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Update: Andrew Wilkinson elected leader of B.C. Liberals

Update: Andrew Wilkinson was elected the new leader of the B.C. Liberal Party in a vote on Saturday, Feb. 3 . Wilkinson beat out former Conservative MP Dianne Watts with just over 53 per cent of the vote . The Courier reached out to the six B.C.
Andrew Wilkinson says it’s imperative that the provincial government work with local governments to
Andrew Wilkinson says it’s imperative that the provincial government work with local governments to create more density and expand transportation and transit infrastructure. Photo Dan Toulgoet

Update: Andrew Wilkinson was elected the new leader of the B.C. Liberal Party in a vote on Saturday, Feb. 3. Wilkinson beat out former Conservative MP Dianne Watts with just over 53 per cent of the vote.
 

The Courier reached out to the six B.C. Liberal politicians vying to become leader of the party this week. Each candidate was asked the same questions for a short profile of their views on issues facing Vancouverites.

Housing

A community investment fund would give local governments the money they need to tackle the housing affordability crisis, says Andrew Wilkinson.

The fund would be equal to half of the province’s annual budget surplus, which this year would be $1.4 billion, he says.

That money would in part be available for municipal governments to bid on, with points going to those governments that show they have found ways to improve their development application process.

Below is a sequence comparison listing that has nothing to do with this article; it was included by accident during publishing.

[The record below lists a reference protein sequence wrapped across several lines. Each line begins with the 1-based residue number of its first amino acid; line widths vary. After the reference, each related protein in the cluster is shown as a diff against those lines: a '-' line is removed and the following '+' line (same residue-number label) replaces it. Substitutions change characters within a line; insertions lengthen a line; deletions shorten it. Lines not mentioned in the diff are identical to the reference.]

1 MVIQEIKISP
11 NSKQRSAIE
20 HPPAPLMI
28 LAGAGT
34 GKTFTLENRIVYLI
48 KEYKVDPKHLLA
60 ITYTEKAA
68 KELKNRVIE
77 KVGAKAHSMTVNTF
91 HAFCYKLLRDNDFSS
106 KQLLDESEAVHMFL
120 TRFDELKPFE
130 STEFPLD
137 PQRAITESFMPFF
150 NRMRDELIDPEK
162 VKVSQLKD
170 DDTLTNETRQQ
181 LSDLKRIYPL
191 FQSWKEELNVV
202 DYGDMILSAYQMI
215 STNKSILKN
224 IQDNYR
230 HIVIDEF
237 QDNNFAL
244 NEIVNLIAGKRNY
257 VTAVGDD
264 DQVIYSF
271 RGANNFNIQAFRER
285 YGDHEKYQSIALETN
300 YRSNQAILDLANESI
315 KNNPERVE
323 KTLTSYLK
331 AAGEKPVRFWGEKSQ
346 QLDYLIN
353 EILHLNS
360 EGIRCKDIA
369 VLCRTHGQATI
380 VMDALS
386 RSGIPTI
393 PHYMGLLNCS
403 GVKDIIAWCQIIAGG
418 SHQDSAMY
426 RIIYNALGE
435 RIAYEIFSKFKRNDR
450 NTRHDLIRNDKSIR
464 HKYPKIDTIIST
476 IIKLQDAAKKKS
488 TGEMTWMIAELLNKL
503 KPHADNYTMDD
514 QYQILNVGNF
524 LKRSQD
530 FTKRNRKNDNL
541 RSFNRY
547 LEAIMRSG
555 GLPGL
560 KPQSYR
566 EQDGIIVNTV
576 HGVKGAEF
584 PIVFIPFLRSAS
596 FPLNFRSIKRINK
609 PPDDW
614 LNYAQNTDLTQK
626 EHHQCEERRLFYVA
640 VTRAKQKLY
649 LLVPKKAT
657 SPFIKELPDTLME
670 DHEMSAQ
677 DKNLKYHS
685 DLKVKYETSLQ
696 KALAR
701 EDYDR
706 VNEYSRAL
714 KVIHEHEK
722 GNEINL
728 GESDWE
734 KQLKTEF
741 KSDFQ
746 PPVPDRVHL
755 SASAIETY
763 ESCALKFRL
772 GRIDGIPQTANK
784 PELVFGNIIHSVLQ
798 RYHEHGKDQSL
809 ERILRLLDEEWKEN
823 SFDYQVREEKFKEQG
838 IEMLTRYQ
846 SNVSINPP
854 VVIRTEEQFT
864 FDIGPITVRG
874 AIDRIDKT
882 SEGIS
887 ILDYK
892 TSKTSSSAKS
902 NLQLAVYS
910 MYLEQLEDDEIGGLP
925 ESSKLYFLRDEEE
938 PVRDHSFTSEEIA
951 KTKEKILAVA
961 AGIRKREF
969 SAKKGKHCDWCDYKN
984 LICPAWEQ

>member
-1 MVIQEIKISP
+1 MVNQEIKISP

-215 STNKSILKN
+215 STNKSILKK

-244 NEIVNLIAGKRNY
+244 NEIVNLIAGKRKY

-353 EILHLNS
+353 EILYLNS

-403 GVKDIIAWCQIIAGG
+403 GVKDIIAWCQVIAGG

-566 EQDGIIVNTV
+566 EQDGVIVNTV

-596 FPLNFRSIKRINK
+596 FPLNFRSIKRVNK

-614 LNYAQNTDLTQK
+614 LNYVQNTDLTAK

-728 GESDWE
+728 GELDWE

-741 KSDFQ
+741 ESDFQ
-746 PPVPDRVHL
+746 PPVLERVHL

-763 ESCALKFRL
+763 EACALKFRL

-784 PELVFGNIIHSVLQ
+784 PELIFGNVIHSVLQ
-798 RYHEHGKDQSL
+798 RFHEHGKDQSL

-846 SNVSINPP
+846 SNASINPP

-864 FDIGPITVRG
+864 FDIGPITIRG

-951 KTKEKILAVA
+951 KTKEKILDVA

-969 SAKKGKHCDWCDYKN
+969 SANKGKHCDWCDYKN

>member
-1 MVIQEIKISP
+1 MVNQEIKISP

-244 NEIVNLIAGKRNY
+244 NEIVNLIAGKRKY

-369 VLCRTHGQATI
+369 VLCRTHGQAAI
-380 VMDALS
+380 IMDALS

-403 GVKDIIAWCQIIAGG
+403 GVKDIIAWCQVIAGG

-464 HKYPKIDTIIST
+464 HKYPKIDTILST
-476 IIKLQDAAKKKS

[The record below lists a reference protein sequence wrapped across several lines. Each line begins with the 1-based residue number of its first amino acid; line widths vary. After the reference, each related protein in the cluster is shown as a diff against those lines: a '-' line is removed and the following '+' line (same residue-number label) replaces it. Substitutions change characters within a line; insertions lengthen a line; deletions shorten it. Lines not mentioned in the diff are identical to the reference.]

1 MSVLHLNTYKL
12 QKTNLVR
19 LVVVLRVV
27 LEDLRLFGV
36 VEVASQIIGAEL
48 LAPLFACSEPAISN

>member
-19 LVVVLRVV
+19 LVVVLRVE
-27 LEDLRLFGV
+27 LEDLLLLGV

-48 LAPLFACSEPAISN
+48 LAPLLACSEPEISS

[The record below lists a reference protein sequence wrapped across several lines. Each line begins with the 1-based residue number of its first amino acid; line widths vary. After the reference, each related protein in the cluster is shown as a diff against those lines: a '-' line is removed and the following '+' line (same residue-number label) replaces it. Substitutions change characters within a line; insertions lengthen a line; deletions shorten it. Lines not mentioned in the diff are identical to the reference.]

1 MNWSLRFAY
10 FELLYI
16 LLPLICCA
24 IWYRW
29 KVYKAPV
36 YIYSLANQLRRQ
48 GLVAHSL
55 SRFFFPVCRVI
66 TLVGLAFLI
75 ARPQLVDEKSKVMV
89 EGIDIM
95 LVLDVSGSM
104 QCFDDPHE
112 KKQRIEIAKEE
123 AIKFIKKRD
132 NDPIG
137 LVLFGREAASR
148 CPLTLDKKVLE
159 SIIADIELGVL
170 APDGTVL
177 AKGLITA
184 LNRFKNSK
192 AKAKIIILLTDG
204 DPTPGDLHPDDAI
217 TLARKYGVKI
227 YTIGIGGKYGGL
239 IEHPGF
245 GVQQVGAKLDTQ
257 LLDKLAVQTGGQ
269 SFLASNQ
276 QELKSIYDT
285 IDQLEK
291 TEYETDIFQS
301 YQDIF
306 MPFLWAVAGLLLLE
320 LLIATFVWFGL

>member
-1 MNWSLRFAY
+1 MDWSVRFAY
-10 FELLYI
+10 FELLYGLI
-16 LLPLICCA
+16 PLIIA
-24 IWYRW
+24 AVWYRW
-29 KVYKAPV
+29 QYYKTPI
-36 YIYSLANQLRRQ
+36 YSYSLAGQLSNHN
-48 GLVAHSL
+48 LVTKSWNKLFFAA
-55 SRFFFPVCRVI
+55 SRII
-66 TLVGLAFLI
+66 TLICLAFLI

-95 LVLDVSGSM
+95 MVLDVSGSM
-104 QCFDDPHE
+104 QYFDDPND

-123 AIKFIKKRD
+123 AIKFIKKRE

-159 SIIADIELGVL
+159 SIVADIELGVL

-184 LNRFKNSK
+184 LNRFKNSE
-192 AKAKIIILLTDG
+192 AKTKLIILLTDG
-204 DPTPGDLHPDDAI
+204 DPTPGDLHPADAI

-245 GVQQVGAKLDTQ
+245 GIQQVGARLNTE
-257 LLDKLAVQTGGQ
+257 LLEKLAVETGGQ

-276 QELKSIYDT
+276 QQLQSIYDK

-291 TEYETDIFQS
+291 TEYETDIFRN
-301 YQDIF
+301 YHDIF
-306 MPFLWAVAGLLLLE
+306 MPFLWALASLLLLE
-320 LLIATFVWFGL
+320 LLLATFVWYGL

“We need to speed up permitting and reduce municipal liability,” he says, attributing some of the time it takes to get applications approved to municipalities’ concerns over being sued.

 

Transportation

With another million new residents expected in the next 30 years, it’s imperative that the provincial government work with local governments to create more density and expand transportation and transit infrastructure, he says.

He would help municipalities ensure they have sufficient planning office staffing levels while managing their liabilities.

This has to be done while making sure that the province doesn’t add to British Columbians’ financial burdens. “The province has to keep down the cost of living and taxes so people have enough money to get by,” he says.

To get all of these new residents, and those who already live here, from home to work or studies, more transit opportunities in the Lower Mainland are required. “We need to expand the area of a liveable city so if I want to go from Oakridge to Douglas College, I don’t have to think how far it is, I just get on transit.”

He’s against a transit referendum and wants to work with the federal and local governments to make sure current and future needs are met.

“We have to plan for 20 to 30 years from now and not live in the past,” he says.

 

Childcare

Wilkinson is committed to a pilot program to introduce junior kindergarten to children a year before school currently begins. This, and the community investment fund, could be used to help reduce the financial burden on families who face difficulties finding affordable childcare. The fund would reward those jurisdictions that remove obstacles of transforming existing school space to accommodate more childcare options.

 

The opioid crisis

As a former doctor, one of the issues Wilkinson is most passionate about is how to help people with addictions and lower the number of drug overdose deaths.

“We need a prescription monitoring program,” he says. When people have been on prescribed narcotics for a few weeks, they’d get a referral to the program to help ensure they don’t get addicted.

“Most of the current fentanyl deaths are among people who have been on prescription narcotics in the past,” he says. “I worked as an emergency physician in small towns and have seen the tragedy of addictions. We have a 25-year history of a substantial amount of narcotics being prescribed and we need to find a way out of that. We need to talk about pain management rather than prescription management.”

 

His campaign 

Wilkinson has lived and worked in many parts of the province and is pleased with the response to his campaign. He’s had “excellent support from all over the province” and feels very good going into the leadership voting process, which begins Feb. 1.